Pollster Ivan Moore said there were several messages embodied in the vote. About half of those who voted no said in a later survey that they wouldn't ever agree to using permanent fund money for government. Others objected to the vagueness of the plan or the way the "vote yes" campaign was conducted.
Gov. Tony Knowles joked in his 2000 State of the State speech that he and the Legislature had finally unified Alaskans. But legislators often refer to the special election in expressing caution about touching the permanent fund.
Now the dividend has become a political paradox, Bradner said. As residents received their $1,850 checks this month, many saw it as proof that the government is flush, so they discount warnings of a budget crisis, he said. But at the same time, they don't want government using that money to avert crisis.
So far, the financial cataclysm has been delayed by the Constitutional Budget Reserve, a fund established in the early 1990s to receive settlements from the state's litigation against the oil industry. In most recent years, the Legislature has had to draw money from the Constitutional Budget Reserve to fill out its general fund budget. This year, $1 out of every $4 in state services will come from the Constitutional Budget Reserve.
As of June 30, 2005, the Constitutional Budget Reserve is projected to be down to $285 million, and depletion is expected that fall, Persily said. There are no major settlements pending, he said. So while investment income will slow the rate of depletion, the Constitutional Budget Reserve's inevitable trend is steadily downward.
"People just don't buy that," pollster Moore said. "I don't know if it's general mistrust of politicians. You need to speak to a psychologist, because that's what it boils down to."
Some people hope natural resources can save the day.
But those who crunch the numbers say they doubt it.
Oil production is at half of its peak, down from 2 million barrels a day in 1988 to about 1 million now.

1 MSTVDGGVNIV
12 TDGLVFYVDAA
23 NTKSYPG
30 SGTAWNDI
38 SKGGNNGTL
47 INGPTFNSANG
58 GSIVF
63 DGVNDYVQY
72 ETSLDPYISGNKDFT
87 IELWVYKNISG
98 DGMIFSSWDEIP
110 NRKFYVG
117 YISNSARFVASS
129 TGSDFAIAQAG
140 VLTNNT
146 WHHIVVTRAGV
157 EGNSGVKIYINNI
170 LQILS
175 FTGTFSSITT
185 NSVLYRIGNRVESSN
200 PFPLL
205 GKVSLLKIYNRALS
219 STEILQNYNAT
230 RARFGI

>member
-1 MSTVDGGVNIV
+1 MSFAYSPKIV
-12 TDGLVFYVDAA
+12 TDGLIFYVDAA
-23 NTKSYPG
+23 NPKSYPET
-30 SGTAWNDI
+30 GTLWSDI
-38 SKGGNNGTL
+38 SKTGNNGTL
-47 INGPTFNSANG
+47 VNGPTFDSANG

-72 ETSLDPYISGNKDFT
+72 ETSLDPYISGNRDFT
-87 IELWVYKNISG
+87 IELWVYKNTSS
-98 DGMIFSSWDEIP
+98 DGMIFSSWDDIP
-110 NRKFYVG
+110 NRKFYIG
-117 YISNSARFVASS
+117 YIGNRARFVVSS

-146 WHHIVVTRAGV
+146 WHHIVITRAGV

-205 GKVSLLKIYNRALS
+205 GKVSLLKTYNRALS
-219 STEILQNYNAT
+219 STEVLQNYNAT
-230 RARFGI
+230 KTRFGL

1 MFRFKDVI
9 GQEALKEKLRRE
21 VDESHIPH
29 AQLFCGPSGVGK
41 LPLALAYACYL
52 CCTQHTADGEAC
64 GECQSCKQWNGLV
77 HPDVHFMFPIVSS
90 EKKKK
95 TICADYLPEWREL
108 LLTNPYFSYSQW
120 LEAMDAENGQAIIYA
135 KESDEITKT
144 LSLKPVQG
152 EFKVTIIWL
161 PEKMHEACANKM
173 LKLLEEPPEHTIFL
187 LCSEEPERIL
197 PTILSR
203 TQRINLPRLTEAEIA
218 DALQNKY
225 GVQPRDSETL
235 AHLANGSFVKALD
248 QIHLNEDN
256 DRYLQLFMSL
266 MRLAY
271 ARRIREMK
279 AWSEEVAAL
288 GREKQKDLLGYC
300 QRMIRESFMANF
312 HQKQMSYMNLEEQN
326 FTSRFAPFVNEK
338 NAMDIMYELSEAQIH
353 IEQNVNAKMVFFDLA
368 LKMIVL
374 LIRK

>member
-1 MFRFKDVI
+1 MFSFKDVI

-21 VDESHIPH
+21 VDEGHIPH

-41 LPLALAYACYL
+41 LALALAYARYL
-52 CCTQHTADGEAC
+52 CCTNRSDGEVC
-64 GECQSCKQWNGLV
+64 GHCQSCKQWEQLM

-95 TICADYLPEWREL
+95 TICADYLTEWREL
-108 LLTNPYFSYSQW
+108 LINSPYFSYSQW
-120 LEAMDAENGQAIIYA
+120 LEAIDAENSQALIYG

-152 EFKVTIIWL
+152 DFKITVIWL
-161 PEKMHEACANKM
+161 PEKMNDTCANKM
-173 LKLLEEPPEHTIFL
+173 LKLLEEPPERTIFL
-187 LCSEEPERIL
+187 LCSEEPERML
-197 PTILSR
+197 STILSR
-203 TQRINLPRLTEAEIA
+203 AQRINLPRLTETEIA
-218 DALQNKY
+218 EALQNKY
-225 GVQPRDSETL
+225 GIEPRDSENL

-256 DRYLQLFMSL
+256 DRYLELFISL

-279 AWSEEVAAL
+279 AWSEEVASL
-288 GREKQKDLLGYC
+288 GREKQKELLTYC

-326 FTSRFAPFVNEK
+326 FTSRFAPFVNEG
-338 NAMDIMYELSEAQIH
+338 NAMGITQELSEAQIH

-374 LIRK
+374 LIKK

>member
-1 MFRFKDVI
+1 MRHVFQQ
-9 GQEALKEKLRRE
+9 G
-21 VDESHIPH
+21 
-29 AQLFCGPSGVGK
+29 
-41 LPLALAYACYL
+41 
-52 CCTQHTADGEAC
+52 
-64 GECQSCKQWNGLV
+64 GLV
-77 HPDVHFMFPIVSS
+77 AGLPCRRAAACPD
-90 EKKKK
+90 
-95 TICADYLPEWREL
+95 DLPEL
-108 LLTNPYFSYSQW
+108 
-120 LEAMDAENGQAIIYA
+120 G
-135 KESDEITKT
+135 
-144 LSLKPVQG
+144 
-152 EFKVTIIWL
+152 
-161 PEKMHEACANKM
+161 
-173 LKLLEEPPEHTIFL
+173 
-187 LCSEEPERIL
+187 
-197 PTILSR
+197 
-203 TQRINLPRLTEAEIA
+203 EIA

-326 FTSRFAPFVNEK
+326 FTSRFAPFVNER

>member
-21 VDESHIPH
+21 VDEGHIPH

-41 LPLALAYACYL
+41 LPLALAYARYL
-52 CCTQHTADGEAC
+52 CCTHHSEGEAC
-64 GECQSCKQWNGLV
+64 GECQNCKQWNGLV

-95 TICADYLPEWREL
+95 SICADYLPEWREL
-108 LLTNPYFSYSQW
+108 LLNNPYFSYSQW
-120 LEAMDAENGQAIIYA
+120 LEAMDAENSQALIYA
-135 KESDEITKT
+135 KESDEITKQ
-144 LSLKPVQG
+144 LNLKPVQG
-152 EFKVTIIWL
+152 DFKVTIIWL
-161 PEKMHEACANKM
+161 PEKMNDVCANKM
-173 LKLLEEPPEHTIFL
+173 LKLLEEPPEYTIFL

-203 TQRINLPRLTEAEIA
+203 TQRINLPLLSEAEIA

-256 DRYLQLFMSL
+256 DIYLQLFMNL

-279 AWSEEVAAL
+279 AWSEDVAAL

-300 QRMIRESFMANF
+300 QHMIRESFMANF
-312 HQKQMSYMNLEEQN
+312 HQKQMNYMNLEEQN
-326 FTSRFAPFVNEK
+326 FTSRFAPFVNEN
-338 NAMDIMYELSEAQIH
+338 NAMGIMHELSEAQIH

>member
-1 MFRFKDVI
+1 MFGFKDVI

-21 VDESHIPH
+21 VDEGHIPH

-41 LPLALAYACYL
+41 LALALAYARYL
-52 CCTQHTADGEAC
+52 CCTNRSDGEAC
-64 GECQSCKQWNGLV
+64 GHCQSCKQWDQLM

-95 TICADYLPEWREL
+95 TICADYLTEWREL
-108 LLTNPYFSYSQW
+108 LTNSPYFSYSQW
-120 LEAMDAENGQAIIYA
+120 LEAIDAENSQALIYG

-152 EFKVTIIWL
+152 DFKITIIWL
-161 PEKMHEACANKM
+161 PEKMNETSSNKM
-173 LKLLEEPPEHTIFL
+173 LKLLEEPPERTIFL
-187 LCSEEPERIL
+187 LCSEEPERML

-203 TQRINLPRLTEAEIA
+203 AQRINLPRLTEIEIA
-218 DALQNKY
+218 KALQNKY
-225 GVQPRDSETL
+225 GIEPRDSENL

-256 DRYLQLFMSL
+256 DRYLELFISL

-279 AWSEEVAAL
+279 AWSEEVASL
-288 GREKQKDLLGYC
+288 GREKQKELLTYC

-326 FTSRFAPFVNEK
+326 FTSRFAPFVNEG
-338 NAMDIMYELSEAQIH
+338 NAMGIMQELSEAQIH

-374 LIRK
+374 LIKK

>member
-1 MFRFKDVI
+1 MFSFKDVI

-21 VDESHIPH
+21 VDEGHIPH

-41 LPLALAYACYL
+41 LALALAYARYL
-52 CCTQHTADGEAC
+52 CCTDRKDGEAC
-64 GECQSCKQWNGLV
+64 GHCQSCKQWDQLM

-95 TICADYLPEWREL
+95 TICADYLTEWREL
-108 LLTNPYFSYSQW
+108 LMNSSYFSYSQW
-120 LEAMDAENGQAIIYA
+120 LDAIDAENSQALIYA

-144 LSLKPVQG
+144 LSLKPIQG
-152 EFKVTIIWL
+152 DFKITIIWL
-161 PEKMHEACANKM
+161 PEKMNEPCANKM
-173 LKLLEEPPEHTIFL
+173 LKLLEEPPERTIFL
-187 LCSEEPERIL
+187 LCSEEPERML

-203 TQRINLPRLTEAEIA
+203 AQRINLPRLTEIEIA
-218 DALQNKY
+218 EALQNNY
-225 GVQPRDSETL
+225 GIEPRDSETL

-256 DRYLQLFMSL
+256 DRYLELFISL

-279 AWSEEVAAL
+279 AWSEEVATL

Early this year, there was natural gas fever at the Capitol, as lawmakers envisioned construction of a pipeline that would bring back boom times. Recently, the North Slope producers have said that the project doesn't look economically viable.
But even if it were, Persily says the rosiest possible scenario would be $400 million of annual revenue for the state as of 2008. That would be only 40 percent of the budget deficit that is expected to develop three years earlier. Natural gas revenues could be as low as $250 million.
Then there's the Arctic National Wildlife Refuge. The U.S. House has approved a bill for exploratory oil drilling on ANWR's coastal plain. But the issue is still tied up in the Senate. And even if approved now, no one knows how many barrels of oil there are. Even if the volume is commercially viable, it could take up to 10 years for the state to receive any revenue.
What about conventional economic development?
That's where the so-called "Alaska disconnect" kicks in.
"Normally what happens is when you have economic development, it brings in-migration -- people to fill those jobs, or at least a portion are taken by new people," said Scott Goldsmith of the Institute of Social and Economic Research at the University of Alaska Anchorage.
But with Alaska's tax structure, that's actually bad. The fresh faces won't be paying income and state sales taxes.
"These families put demand on services of both state and local governments," Goldsmith said. "There's no way to get revenue from the new households that move into the state."
Studies have shown that natural resource industries other than oil and gas "don't pay their way," contributing less than they cost the state to manage, Goldsmith said.
The fisheries tax pays for management of the industry only, he said. "There's nothing left over to pay for education of the fishermen's children."
New people also would mean more dividend recipients, lowering each resident's check.
Can't the Legislature just cut the budget?
Not without devastation.
The projected $1 billion deficit is 41.6 percent of the current general fund. If the general fund grows by 2005, so will the deficit.